Boris Johnson: it was 50-50 whether to put me on ventilator

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Prime minister tells of his stay in intensive care after he contracted coronavirus

Boris Johnson has spoken of his dramatic stay in intensive care as doctors faced a “50-50” decision on whether to put him on a ventilator and plans were drawn up on how to announce his death.

In an interview with the Sun on Sunday, the prime minister said he needed “litres and litres” of oxygen but he got through his ordeal with “terrible buoyancy” that left him convinced he could make it.

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World news | The Guardian

Boris Johnson has spoken of his dramatic stay in intensive care as doctors faced a “50-50” decision on whether to put him on a ventilator and plans were drawn up on how to announce his death.

In an interview with the Sun on Sunday, the prime minister said he needed “litres and litres” of oxygen but he got through his ordeal with “terrible buoyancy” that left him convinced he could make it.

He also admitted he had worked throughout the early stage of his illness and not taken the disease seriously enough, having to be “forced” to go to hospital on the advice of doctors.

Johnson came out of a three-night stay in intensive care at St Thomas’ hospital in Westminster on 9 April and spent two weeks recovering at Chequers. His baby with fiancee Carrie Symonds was born on Wednesday morning, within days of their return to Downing Street.

The PM returned to work on Monday. He told the paper: “To be honest, the doctors had all sorts of plans for what to do if things went badly wrong. I was not in particularly brilliant shape because the oxygen levels in my blood kept going down.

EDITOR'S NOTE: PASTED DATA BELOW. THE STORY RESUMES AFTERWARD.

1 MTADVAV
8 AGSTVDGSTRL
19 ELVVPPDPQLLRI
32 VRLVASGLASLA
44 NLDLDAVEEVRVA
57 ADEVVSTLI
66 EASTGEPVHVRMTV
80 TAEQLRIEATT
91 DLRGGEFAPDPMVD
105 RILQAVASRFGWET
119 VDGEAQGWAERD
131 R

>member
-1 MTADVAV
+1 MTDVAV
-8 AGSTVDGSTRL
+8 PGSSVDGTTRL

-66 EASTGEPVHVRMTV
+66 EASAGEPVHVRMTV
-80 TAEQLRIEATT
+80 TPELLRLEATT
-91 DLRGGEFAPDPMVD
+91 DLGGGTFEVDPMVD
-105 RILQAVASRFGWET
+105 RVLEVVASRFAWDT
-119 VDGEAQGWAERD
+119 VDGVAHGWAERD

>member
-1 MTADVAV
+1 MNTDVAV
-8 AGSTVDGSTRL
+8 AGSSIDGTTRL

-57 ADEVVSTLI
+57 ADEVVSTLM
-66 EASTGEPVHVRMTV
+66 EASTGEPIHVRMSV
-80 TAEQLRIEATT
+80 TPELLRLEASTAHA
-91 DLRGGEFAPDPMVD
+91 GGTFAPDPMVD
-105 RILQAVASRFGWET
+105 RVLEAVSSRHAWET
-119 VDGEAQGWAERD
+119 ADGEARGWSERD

“But it was thanks to some wonderful, wonderful nursing that I made it. They really did it and they made a huge difference.”

Johnson, 55, tested positive for the virus in late March and went into isolation at a flat in 11 Downing Street for an initial period of seven days, separated from Symonds. The public were told he had persistent symptoms, including a temperature.

He said: “The thing was, I was in denial because I was working and I kept doing these meetings by video link. But I was really feeling pretty groggy, to be totally honest with you. I was feeling pretty wasted – not in an intoxicated way, but just, you know, pretty rough.”

By the time he ended up in hospital he explained how he needed “litres and litres” of oxygen, which was delivered by a tube fitted under his nose.

That was then switched to a large face mask and, when his condition worsened, he was moved into intensive care, with doctors having to decide whether to put him into an induced coma and on to a ventilator.

He said: “I was fully conscious and all too aware of what was going on. The bad moment came when it was 50-50 whether they were going to have to put a tube down my windpipe.

“They were starting to think about how to handle it presentationally. It was a tough old moment. I won’t deny it.”

He thanked the medical team that helped him, including the nursing staff Jenny McGee and Luis Pitarma, who he first praised in a social media clip he released after his stay in hospital.

Two doctors that treated him, Dr Nick Price and Dr Nick Hart, were the inspiration for his new son Wilfred’s middle name, Nicholas, Symonds said on Saturday.


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